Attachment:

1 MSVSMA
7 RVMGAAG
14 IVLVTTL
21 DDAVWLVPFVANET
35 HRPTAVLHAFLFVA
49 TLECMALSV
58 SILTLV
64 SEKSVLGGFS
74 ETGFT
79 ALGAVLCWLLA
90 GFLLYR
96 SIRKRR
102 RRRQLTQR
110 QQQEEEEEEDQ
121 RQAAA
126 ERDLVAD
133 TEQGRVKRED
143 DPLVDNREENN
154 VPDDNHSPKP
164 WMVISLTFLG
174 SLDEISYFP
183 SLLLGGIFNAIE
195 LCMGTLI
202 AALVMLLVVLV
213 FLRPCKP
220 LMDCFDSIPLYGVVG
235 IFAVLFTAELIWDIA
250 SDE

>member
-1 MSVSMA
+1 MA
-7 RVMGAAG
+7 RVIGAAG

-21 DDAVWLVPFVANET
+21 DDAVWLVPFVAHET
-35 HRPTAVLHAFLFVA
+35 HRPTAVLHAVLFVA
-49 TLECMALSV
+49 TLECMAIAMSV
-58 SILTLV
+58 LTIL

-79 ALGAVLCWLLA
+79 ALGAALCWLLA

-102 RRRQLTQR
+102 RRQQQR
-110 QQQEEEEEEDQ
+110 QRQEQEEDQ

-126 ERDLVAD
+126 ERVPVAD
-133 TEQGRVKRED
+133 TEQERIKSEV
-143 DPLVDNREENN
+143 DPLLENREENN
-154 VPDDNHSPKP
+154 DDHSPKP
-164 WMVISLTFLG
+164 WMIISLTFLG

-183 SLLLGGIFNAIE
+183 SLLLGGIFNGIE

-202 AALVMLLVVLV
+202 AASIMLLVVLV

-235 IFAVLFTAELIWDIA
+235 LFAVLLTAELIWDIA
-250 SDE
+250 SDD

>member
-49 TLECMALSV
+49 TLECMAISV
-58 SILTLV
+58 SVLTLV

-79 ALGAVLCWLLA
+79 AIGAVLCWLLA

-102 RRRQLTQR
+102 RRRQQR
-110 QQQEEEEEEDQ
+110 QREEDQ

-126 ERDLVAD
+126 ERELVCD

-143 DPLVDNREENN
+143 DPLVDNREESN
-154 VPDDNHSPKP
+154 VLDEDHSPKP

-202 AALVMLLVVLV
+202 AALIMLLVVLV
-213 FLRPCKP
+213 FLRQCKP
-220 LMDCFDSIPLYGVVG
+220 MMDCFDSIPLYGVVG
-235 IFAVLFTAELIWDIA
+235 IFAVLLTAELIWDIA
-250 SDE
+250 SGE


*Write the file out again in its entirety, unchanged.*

1 MSVSMA
7 RVMGAAG
14 IVLVTTL
21 DDAVWLVPFVANET
35 HRPTAVLHAFLFVA
49 TLECMALSV
58 SILTLV
64 SEKSVLGGFS
74 ETGFT
79 ALGAVLCWLLA
90 GFLLYR
96 SIRKRR
102 RRRQLTQR
110 QQQEEEEEEDQ
121 RQAAA
126 ERDLVAD
133 TEQGRVKRED
143 DPLVDNREENN
154 VPDDNHSPKP
164 WMVISLTFLG
174 SLDEISYFP
183 SLLLGGIFNAIE
195 LCMGTLI
202 AALVMLLVVLV
213 FLRPCKP
220 LMDCFDSIPLYGVVG
235 IFAVLFTAELIWDIA
250 SDE

>member
-1 MSVSMA
+1 MA
-7 RVMGAAG
+7 RVIGAAG

-21 DDAVWLVPFVANET
+21 DDAVWLVPFVAHET
-35 HRPTAVLHAFLFVA
+35 HRPTAVLHAVLFVA
-49 TLECMALSV
+49 TLECMAIAMSV
-58 SILTLV
+58 LTIL

-79 ALGAVLCWLLA
+79 ALGAALCWLLA

-102 RRRQLTQR
+102 RRQQQR
-110 QQQEEEEEEDQ
+110 QRQEQEEDQ

-126 ERDLVAD
+126 ERVPVAD
-133 TEQGRVKRED
+133 TEQERIKSEV
-143 DPLVDNREENN
+143 DPLLENREENN
-154 VPDDNHSPKP
+154 DDHSPKP
-164 WMVISLTFLG
+164 WMIISLTFLG

-183 SLLLGGIFNAIE
+183 SLLLGGIFNGIE

-202 AALVMLLVVLV
+202 AASIMLLVVLV

-235 IFAVLFTAELIWDIA
+235 LFAVLLTAELIWDIA
-250 SDE
+250 SDD

>member
-49 TLECMALSV
+49 TLECMAISV
-58 SILTLV
+58 SVLTLV

-79 ALGAVLCWLLA
+79 AIGAVLCWLLA

-102 RRRQLTQR
+102 RRRQQR
-110 QQQEEEEEEDQ
+110 QREEDQ

-126 ERDLVAD
+126 ERELVCD

-143 DPLVDNREENN
+143 DPLVDNREESN
-154 VPDDNHSPKP
+154 VLDEDHSPKP

-202 AALVMLLVVLV
+202 AALIMLLVVLV
-213 FLRPCKP
+213 FLRQCKP
-220 LMDCFDSIPLYGVVG
+220 MMDCFDSIPLYGVVG
-235 IFAVLFTAELIWDIA
+235 IFAVLLTAELIWDIA
-250 SDE
+250 SGE